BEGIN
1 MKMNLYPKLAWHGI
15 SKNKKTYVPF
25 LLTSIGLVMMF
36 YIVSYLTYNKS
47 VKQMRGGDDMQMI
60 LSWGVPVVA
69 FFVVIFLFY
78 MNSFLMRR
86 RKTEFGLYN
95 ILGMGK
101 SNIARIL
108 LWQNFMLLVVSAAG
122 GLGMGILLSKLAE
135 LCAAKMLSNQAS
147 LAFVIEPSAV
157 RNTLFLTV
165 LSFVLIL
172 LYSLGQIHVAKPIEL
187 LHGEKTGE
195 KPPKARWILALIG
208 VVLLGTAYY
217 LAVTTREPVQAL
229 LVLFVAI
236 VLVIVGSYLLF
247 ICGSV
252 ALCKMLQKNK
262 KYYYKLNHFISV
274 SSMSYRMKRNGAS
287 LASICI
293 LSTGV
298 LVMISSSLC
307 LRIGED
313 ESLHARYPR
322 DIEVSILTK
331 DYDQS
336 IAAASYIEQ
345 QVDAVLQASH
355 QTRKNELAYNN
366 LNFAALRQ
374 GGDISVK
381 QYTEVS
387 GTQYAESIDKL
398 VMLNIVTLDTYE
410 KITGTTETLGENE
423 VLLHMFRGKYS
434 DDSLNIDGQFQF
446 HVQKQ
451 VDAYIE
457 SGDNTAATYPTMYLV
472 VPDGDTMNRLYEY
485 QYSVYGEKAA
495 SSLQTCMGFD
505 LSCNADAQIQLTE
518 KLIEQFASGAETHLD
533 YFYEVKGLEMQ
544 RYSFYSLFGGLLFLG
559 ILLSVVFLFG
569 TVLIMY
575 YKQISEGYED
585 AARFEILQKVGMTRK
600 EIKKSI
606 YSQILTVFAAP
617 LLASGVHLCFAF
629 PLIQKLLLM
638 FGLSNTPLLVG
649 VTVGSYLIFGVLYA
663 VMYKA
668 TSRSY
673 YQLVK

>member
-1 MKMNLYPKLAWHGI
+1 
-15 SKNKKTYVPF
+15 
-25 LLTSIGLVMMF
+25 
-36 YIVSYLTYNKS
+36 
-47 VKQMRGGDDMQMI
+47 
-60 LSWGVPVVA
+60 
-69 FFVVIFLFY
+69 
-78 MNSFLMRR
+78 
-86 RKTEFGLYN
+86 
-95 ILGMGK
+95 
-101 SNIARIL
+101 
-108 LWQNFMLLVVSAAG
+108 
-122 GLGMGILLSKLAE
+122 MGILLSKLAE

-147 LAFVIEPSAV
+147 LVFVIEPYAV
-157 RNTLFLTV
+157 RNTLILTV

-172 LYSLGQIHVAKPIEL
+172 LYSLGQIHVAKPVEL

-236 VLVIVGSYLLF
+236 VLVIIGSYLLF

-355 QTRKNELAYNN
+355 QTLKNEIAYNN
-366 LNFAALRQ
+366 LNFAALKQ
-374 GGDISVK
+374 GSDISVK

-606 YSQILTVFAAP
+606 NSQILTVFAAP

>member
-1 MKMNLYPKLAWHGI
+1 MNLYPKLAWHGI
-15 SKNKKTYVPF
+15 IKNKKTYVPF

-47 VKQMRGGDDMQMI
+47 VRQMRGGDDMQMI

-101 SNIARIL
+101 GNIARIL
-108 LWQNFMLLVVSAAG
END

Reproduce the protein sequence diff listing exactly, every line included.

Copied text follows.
1 MKMNLYPKLAWHGI
15 SKNKKTYVPF
25 LLTSIGLVMMF
36 YIVSYLTYNKS
47 VKQMRGGDDMQMI
60 LSWGVPVVA
69 FFVVIFLFY
78 MNSFLMRR
86 RKTEFGLYN
95 ILGMGK
101 SNIARIL
108 LWQNFMLLVVSAAG
122 GLGMGILLSKLAE
135 LCAAKMLSNQAS
147 LAFVIEPSAV
157 RNTLFLTV
165 LSFVLIL
172 LYSLGQIHVAKPIEL
187 LHGEKTGE
195 KPPKARWILALIG
208 VVLLGTAYY
217 LAVTTREPVQAL
229 LVLFVAI
236 VLVIVGSYLLF
247 ICGSV
252 ALCKMLQKNK
262 KYYYKLNHFISV
274 SSMSYRMKRNGAS
287 LASICI
293 LSTGV
298 LVMISSSLC
307 LRIGED
313 ESLHARYPR
322 DIEVSILTK
331 DYDQS
336 IAAASYIEQ
345 QVDAVLQASH
355 QTRKNELAYNN
366 LNFAALRQ
374 GGDISVK
381 QYTEVS
387 GTQYAESIDKL
398 VMLNIVTLDTYE
410 KITGTTETLGENE
423 VLLHMFRGKYS
434 DDSLNIDGQFQF
446 HVQKQ
451 VDAYIE
457 SGDNTAATYPTMYLV
472 VPDGDTMNRLYEY
485 QYSVYGEKAA
495 SSLQTCMGFD
505 LSCNADAQIQLTE
518 KLIEQFASGAETHLD
533 YFYEVKGLEMQ
544 RYSFYSLFGGLLFLG
559 ILLSVVFLFG
569 TVLIMY
575 YKQISEGYED
585 AARFEILQKVGMTRK
600 EIKKSI
606 YSQILTVFAAP
617 LLASGVHLCFAF
629 PLIQKLLLM
638 FGLSNTPLLVG
649 VTVGSYLIFGVLYA
663 VMYKA
668 TSRSY
673 YQLVK

>member
-1 MKMNLYPKLAWHGI
+1 
-15 SKNKKTYVPF
+15 
-25 LLTSIGLVMMF
+25 
-36 YIVSYLTYNKS
+36 
-47 VKQMRGGDDMQMI
+47 
-60 LSWGVPVVA
+60 
-69 FFVVIFLFY
+69 
-78 MNSFLMRR
+78 
-86 RKTEFGLYN
+86 
-95 ILGMGK
+95 
-101 SNIARIL
+101 
-108 LWQNFMLLVVSAAG
+108 
-122 GLGMGILLSKLAE
+122 MGILLSKLAE

-147 LAFVIEPSAV
+147 LVFVIEPYAV
-157 RNTLFLTV
+157 RNTLILTV

-172 LYSLGQIHVAKPIEL
+172 LYSLGQIHVAKPVEL

-236 VLVIVGSYLLF
+236 VLVIIGSYLLF

-355 QTRKNELAYNN
+355 QTLKNEIAYNN
-366 LNFAALRQ
+366 LNFAALKQ
-374 GGDISVK
+374 GSDISVK

-606 YSQILTVFAAP
+606 NSQILTVFAAP

>member
-1 MKMNLYPKLAWHGI
+1 MNLYPKLAWHGI
-15 SKNKKTYVPF
+15 IKNKKTYVPF

-47 VKQMRGGDDMQMI
+47 VRQMRGGDDMQMI

-101 SNIARIL
+101 GNIARIL
-108 LWQNFMLLVVSAAG